Bill Aims to Kick Harmful Chinese Companies Off US Stock Exchanges

Bill Aims to Kick Harmful Chinese Companies Off US Stock Exchanges
Sen. Marco Rubio (R-Fla.) on Capitol Hill in Washington on Feb. 23, 2021. (Drew Angerer/Pool/AFP via Getty Images)
Cathy He

Republican lawmakers on March 3 introduced a bill that would block “malign Chinese companies” from being listed on American exchanges and other U.S. capital markets.

Under the proposed legislation, Chinese companies and their subsidiaries and affiliates that are on the Commerce Department’s “entity list” or the Pentagon’s list of companies “owned or controlled by” the Chinese military would be barred from tapping into American capital markets, including listing in securities exchanges and being included in indexes.

The move would build upon former President Donald Trump’s order banning U.S. investments in Chinese companies on the Pentagon list, which took effect in January. The measure was aimed to block American capital from being used to fund the Chinese regime’s military development, jeopardizing U.S. national security. Since the order, indexes providers have removed several Chinese stocks from their indices, and the NYSE has announced the delisting of four Chinese companies.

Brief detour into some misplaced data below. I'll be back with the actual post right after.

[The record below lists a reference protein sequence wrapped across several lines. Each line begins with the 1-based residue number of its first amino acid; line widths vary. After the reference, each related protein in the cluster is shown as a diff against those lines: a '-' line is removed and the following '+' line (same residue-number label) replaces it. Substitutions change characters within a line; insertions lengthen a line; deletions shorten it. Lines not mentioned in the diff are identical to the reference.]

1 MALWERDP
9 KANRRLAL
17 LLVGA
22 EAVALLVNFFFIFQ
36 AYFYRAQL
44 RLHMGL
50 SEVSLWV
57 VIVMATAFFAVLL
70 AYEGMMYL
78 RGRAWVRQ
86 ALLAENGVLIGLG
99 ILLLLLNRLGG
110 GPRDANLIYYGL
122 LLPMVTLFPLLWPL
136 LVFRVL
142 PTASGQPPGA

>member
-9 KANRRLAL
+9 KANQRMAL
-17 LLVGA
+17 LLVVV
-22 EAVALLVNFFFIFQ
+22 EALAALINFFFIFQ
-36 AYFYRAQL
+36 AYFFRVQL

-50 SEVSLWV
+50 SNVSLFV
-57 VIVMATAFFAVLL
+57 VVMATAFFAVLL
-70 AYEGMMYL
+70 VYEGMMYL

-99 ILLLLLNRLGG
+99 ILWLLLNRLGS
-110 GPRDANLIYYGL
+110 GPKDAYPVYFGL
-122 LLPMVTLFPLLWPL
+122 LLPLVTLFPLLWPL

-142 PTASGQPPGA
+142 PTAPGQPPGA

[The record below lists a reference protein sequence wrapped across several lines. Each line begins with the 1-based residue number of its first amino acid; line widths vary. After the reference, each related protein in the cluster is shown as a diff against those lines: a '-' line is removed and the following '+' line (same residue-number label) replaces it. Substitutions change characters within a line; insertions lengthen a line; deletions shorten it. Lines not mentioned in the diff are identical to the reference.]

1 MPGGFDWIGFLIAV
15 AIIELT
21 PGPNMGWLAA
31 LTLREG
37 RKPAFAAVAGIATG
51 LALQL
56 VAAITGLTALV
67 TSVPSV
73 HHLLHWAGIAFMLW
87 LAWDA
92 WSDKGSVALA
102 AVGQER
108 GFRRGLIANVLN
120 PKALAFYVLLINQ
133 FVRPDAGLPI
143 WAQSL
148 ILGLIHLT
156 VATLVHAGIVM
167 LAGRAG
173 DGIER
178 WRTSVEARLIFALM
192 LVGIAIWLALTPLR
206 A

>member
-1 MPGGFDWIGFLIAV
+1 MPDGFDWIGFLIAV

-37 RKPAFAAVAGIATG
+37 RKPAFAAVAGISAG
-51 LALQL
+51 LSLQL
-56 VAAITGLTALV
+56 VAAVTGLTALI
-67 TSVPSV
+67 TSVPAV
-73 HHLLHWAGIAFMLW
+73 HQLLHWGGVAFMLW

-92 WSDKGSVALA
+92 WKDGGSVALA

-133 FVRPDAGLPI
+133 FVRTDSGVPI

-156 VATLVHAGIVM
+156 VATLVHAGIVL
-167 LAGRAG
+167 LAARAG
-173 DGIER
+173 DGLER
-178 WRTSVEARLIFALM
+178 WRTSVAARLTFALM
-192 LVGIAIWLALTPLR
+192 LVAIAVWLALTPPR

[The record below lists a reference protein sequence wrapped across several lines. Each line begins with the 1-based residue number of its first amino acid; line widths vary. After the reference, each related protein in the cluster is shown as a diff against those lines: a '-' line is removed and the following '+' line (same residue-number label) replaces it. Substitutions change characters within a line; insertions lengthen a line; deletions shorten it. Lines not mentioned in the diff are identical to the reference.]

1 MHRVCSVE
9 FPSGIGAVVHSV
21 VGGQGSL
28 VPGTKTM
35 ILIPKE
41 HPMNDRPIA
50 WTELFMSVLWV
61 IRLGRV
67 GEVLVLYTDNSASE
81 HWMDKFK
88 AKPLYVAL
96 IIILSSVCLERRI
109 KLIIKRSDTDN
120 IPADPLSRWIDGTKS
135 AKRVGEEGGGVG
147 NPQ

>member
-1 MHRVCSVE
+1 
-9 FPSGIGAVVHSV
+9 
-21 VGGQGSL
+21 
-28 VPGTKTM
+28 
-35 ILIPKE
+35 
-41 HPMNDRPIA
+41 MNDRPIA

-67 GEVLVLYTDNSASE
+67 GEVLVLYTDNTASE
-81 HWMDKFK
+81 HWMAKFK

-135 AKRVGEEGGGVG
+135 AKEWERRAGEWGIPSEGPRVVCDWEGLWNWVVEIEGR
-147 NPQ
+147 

“This is pretty simple: Communists who help keep Chairman Xi’s dictatorship running—operating his surveillance state, managing his torture camps, or building his next-generation weapons systems—shouldn’t be able to access American capital,” bill co-sponsor Sen. Ben Sasse (R-Neb.) said in a statement.

Sen. Marco Rubio (R-Fla.), the bill’s lead sponsor in the Senate, said the legislation sends a message to the Chinese Communist Party “that they will no longer be able to exploit our financial system.”

He urged the Biden administration to support the bill and “build upon—not undo—the critical work the previous administration took to address China’s exploitation of U.S. capital markets.”

More than 300 Chinese companies are on the trade blacklist known as the entity list, having been added by Washington over concerns relating to national security or human rights. For instance, some firms listed aid China’s military activities in the South China Sea, while others help the Chinese regime’s surveillance of Uyghurs in its repression campaign in the Xinjiang region. U.S. companies are banned from doing business with firms on the list without a license from the Commerce Department.

A companion bill was also introduced to the House by Rep. Mike Gallagher (R-Wis.).

In December 2020, Trump signed into law legislation that requires Chinese companies to comply with U.S. auditing and reporting standards or face exclusion from U.S. stock exchanges.

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Cathy He is the politics editor at the Washington D.C. bureau. She was previously an editor for U.S.-China and a reporter covering U.S.-China relations.
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